1 Introduction

The development of early literacy and early numeracy skills begins at a very young age. Children’s acquisition of competences, such as reading and math, is critical to their long-term academic and career success [10]. A child with problems acquiring literacy and numeracy skills will continue to face academic issues in the future [7]. It is thus essential to identify and help such students.

Among the many factors that influence the acquisition of early literacy and numeracy, the cognitive executive functions play a major role [6]. Executive functions are “high-level cognitive processes that facilitate new ways of behaving and optimize one’s approach to unfamiliar circumstances” [3].

Miyake and Friedman [8] define three different skills of executive functioning: updating (constant monitoring and rapid addition/deletion of working memory contents), shifting (flexible switching between tasks or mental sets), and inhibition (deliberate overriding of dominant or prepotent responses).

According to the related literature, inhibition is particularly important to child development. Compared to other self-regulatory skills, the inhibition function is found to be the most important variable related to early literacy and early numeracy ability at kindergarten level [1]. Inhibition is generally assessed through specific tests that measure verbal and visuospatial abilities.

There are many specific tests to assess children’s inhibition; however, for those under the age of 8, the options are more limited [4]. Moreover, such tests are also time-consuming and deliver results that are valid only for a short-term period of time. So, a computational assessment of inhibition from learning data could be a very interesting tool. The possibility to easily identify children’s inhibition skills both in a short-term or in a longitudinal study could allow responses tailored to the needs of children with inhibition dysfunction during their first learning.

Searching the literature, we did not find any papers addressing the automated identification of inhibition. Therefore, we propose a new approach to automatically collect inhibitory features from students traces at kindergarten level. We collected the learning traces from an app used to aid children from 4 to 5 years old in the development of such skills. We identify and derive three distinct features by combining different definitions of inhibition from the literature of psychology and neuroscience. Then, we propose three strategies to model these features based on the students’ traces (Sect. 3). To the best of our knowledge, this is the first attempt to isolate inhibitory features.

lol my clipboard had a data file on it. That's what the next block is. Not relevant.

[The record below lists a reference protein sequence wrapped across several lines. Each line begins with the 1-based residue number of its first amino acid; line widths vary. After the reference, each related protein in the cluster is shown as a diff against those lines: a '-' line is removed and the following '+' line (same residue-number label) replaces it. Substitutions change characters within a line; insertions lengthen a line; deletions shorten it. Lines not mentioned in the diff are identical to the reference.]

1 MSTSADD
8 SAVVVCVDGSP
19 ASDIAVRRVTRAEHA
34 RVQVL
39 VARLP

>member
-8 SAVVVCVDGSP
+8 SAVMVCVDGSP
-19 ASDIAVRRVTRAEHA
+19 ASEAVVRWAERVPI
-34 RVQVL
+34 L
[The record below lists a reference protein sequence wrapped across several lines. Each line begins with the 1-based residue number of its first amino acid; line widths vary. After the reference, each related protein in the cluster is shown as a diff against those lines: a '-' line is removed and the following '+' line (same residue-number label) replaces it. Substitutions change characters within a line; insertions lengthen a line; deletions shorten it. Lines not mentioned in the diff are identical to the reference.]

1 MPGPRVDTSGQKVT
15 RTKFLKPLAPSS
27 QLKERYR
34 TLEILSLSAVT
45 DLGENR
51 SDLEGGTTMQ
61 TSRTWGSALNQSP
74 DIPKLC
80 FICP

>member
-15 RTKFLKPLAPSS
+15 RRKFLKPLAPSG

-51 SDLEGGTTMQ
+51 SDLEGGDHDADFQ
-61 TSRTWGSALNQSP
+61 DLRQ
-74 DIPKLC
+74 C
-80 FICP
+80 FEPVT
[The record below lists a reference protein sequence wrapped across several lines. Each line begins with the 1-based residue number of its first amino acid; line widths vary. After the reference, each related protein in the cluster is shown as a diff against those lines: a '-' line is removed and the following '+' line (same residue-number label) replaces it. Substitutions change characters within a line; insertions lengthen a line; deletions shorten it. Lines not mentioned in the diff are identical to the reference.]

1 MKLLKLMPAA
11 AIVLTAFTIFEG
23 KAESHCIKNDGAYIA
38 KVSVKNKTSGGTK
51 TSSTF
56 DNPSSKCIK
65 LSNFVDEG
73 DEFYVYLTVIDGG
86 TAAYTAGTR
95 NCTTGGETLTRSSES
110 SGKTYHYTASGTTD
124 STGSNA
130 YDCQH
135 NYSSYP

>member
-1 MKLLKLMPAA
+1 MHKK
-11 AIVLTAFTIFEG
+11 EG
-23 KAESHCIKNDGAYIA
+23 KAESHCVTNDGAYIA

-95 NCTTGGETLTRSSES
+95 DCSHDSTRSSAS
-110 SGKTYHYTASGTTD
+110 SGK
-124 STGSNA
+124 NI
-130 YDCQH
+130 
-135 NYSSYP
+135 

2 Conceptual Foundation

Early literacy could be defined as the acquisition of the skills, knowledge, and attitudes that are the developmental precursors of conventional forms of reading and writing [11]. On the other hand, early numeracy refers to a lot of concepts and skills that develop together following the same learning trajectory [10].

According to Diamond, inhibition “involves being able to control one’s attention, behavior, thoughts, and/or emotions to override a strong internal predisposition or external lure, and instead do what is more appropriate or needed” [2]. Another well-known definition of inhibition is given by Miyake et al.: “one’s ability to deliberately inhibit dominant, automatic, or prepotent responses when necessary” [9]. In both definitions, it is clear that the notion of inhibition is related to a deliberate suppression/override of a (wrong) predisposition/response. There is an important difference between this effort-aware suppression of prepotent answers and automatic suppression of a wrong answer. In the first case, the executive function of inhibition is required (interest of this paper). The second case is when a correct behavior/answer is already internalized.